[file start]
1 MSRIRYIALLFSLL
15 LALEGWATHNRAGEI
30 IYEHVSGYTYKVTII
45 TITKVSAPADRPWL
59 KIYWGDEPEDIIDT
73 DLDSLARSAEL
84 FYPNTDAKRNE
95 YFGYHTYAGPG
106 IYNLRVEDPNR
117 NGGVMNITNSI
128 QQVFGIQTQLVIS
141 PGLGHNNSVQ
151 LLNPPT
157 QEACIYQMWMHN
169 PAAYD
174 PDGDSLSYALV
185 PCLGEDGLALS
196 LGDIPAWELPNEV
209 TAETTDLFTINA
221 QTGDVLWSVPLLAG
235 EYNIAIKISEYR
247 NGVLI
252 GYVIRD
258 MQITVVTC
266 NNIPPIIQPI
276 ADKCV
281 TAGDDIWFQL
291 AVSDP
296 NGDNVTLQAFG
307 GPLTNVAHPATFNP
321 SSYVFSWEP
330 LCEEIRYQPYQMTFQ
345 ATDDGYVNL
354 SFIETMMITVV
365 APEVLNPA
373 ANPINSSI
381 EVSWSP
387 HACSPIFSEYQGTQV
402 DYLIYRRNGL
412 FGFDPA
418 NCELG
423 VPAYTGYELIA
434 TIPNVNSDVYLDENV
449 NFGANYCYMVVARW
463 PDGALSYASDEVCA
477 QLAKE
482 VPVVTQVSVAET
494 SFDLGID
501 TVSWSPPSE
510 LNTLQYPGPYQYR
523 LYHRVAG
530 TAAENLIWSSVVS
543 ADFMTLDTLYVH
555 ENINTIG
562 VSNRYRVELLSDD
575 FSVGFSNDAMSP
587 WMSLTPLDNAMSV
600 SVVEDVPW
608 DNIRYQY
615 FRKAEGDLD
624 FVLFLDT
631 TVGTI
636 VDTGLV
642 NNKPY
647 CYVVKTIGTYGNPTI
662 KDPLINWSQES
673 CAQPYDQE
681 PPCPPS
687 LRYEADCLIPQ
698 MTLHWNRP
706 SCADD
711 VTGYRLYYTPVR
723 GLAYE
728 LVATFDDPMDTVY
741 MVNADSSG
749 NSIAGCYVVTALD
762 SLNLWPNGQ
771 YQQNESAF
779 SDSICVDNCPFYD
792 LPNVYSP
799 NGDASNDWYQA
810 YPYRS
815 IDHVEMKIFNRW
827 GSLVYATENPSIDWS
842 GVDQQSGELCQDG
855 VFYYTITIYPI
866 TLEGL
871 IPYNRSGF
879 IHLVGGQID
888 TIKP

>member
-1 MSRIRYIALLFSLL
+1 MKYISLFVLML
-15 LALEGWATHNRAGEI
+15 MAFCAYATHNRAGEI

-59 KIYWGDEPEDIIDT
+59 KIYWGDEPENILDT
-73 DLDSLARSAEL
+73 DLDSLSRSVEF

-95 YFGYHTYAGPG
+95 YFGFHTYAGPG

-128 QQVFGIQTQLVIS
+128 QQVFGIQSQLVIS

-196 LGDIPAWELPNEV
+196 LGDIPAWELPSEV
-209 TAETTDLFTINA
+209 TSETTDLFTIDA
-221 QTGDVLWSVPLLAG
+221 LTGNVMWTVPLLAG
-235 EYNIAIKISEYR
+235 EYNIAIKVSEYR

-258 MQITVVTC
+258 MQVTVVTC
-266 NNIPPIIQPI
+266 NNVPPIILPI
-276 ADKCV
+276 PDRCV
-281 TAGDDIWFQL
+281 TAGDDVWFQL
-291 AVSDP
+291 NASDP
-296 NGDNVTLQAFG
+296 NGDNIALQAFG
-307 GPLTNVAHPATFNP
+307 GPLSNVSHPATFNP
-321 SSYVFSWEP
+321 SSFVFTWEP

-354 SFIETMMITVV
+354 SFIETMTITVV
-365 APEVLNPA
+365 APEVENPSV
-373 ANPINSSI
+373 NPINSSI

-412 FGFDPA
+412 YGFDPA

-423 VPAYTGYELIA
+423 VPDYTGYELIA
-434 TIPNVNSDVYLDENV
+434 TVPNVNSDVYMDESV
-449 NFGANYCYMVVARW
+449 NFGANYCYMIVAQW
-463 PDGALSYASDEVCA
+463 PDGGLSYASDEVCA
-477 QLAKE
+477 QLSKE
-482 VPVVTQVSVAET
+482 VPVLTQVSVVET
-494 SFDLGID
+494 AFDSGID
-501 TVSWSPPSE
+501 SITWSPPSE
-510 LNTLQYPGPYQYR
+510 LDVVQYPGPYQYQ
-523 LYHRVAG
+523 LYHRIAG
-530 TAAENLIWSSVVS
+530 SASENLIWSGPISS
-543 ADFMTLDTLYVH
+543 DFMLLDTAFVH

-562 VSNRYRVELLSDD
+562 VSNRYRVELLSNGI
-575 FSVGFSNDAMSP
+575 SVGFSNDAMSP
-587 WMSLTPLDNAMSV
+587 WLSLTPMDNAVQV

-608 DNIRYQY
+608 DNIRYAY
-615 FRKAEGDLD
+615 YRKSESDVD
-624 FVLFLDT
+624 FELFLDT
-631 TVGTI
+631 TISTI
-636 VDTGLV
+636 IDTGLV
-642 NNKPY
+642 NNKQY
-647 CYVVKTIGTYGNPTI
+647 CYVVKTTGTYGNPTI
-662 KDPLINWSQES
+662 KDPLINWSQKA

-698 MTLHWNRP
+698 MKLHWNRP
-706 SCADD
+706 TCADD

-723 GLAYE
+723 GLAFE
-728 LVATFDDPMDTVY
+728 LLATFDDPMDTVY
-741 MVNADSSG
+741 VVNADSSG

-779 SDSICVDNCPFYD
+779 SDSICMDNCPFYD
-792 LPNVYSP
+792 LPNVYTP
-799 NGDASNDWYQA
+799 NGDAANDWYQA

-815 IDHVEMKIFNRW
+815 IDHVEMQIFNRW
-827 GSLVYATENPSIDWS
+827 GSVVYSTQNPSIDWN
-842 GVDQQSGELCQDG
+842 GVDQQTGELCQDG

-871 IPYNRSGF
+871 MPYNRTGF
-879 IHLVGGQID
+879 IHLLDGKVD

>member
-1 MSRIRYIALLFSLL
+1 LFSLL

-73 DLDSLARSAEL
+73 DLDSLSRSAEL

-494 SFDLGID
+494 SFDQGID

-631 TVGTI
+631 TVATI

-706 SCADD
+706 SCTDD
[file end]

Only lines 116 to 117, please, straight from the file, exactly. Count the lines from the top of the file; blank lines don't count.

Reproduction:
-276 ADKCV
+276 PDRCV